Charlotte Peters is the director of Matthew Morrison’s DANCE, which made its online debut in the summer of 2020, produced by The Soho Poly – the pioneer of lunchtime theatre in the 1970s and 80s – as their first new play in over 30 years.
Now, the Charlotte Peters directed play, which follows a father and daughter’s surprising story, is set to make its ‘IRL’ appearance as part of the King’s Head Theatre’s annual festival of new-writing, Playmill, where it runs from Monday 12th to Saturday 17th July starring Saffron Coomber and Christopher Harper.
You’re directing DANCE at the King’s Head Theatre as part of the Playmill Season, what can you tell us about this play?
Dance tells the compelling story of what happens when we accidentally go viral and how far we’ll go to take back control and change the narrative. It’s an unpredictable and really captivating story with some wonderful humour.
Why do you think these themes are so important to be tackled now?
Many of the original creators and engineers of various social media platforms won’t let their children use screens and have withdrawn from socials themselves. Society widely acknowledges the dangers of social media, and yet we rely on it to promote our businesses and, more fundamentally, ourselves, using the comments and likes of others to build our own self-worth; being dependant on ‘friends’ and strangers to feel validation.
And it’s getting worse; suicide rates in young people are devastatingly continuing to rise and we have to rally together to get the message out: our happiness cannot be built on the opinions of others. Theatre has always been a medium to strive for change.
Dance depicts characters and situations we can relate to. The story serves as a reminder of how easy it is for our lives to spiral out of control when taken out of our hands and how when we go viral, it can feel like there’s no escape.
What was it about Matthew Morrisons writing that first made you want to be part of this production?
Matt is just a brilliant storyteller. He writes with warmth, passion and humour, and as a result the characters fly off the page and are so well-developed it’s impossible not to relate to them. I feel as honoured now to be bringing his story to the stage as I did when he first approached me last year.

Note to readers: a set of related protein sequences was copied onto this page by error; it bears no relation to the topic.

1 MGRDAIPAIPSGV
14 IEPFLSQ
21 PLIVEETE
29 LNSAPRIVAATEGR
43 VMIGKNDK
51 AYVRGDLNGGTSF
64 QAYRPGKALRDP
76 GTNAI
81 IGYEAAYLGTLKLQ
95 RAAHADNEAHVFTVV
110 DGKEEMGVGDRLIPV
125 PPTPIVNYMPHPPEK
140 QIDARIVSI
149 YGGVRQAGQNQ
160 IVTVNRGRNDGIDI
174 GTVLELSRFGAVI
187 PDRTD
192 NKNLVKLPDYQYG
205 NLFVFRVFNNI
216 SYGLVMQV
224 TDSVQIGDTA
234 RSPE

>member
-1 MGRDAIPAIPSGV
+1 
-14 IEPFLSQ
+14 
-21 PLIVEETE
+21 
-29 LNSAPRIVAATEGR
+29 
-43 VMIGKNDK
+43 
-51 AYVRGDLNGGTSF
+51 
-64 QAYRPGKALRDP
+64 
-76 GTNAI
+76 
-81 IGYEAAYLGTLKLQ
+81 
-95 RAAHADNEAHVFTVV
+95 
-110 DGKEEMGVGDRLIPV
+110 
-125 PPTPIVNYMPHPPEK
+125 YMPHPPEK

It had its online debut last year, what have you had to think about as a director to turn it in to an in-person performance?
It’s been such an interesting process moving to the stage. I hadn’t anticipated just how much the play would change – as soon as we bring in an audience, it adds a really significant extra dimension to the characters and story; in fact, we’re treating the audience as another character. Having the two actors physically share the space in live performance also makes such a difference to the way to the story is told and to the relationship between the characters.
What does it mean to you and the team to be part of the Playmill Season, and to be working with The Soho Poly?
The Soho Poly was the venue that launched the careers of so many household names; hearing actors talk about the political freedom they felt both as actors and audience members in the 1980s has given us an incredible and proud foundation to be working from.
And I can’t wait to see the brilliant other productions within Playmill – there are so many interesting stories and fantastic artists involved, we can’t wait to share a space with them all next week and to get back the buzz of being part of a festival!
What have you enjoyed most about working with the cast?
Being back in a physical rehearsal room after a year of Zooming just feels so freeing. We’ve shared so much about ourselves in the process of bringing this play to life, which you just can’t do on a screen so connecting with these wonderful actors and collaborating with them to tell a new version of this story has been really special.
What would you say to anyone thinking of coming to see DANCE?
Do it! For 50 minutes you’ll feel totally removed from the madness of the current world and transported into a really compelling, funny and powerful story.
And you’ll leave still in the world of the play, full of ideas about what you’d have done in place of the characters.